Articles 1 - 2 of 2
Full-Text Articles in Political Science
Neoliberal And Public Health Impact Of Not Adopting Osha’S Proposed National Secondhand Tobacco Smoke Rule, Michael Givel
Michael S. Givel
From the early 1980s to the present, neo-liberal doctrine has called for governmental policies of privatization, funding cutbacks, and deregulation of public health and other domestic social programs in the belief that the market can best organize and distribute crucial societal services rather than the public sector. Proponents of a neoliberal and deregulatory mixed approach of command and control and self-regulation argue this approach provides the most adequate means to conduct regulation in the legalistic and adversarial United States regulatory process. In April 1994, the Occupational Safety and Health Administration issued a proposed rule to eliminate tobacco smoking in most ...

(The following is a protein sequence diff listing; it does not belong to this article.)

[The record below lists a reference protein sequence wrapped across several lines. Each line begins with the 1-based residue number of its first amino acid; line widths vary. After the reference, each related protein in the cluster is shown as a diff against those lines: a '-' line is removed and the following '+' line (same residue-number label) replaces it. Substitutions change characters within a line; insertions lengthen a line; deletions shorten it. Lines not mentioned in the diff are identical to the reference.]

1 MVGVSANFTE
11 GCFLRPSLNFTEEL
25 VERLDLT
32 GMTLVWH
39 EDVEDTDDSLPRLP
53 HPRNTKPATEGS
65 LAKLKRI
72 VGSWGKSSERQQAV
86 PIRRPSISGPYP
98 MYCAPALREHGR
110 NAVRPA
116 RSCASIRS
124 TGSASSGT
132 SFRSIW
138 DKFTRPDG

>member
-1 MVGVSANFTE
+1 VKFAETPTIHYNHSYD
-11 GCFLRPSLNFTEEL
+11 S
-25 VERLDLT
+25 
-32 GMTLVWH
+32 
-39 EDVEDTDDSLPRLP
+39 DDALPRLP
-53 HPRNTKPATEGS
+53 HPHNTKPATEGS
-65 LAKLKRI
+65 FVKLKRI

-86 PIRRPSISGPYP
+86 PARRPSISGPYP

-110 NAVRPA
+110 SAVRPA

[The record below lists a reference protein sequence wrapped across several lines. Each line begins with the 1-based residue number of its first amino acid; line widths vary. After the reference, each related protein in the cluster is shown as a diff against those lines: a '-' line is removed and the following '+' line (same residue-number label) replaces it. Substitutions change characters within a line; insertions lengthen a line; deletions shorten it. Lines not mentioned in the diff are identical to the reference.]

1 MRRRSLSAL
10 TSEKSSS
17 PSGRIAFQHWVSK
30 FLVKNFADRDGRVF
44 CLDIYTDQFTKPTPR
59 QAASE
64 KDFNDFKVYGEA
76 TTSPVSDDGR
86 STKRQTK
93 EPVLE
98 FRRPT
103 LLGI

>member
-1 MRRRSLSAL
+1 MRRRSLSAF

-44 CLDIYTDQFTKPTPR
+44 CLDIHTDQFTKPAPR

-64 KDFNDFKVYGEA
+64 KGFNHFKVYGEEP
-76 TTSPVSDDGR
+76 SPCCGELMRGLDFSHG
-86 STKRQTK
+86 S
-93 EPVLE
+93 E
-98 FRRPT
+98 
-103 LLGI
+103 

Punctuated Equilibrium In Limbo: The Tobacco Lobby And U.S. State Policy Making From 1990 To 2003, Michael S. Givel
Michael S. Givel
Since the mid-1980s, U.S. tobacco policy has been an intense and acrimonious issue between antitobacco advocates and the tobacco industry. In the United States, the tobacco industry has responded to heightened state antitobacco litigation, adverse public opinion, and public health advocacy by aggressively mobilizing against tobacco taxes and regulations. This article examines whether these tobacco policy trends can be generalized to punctuated equilibrium theory ideas that policy monopolies are stable over long periods and usually change because of sharp and short-term exogenous shocks to the policy system. From 1990 to 2003, there was a sharp mobilization by health advocates ...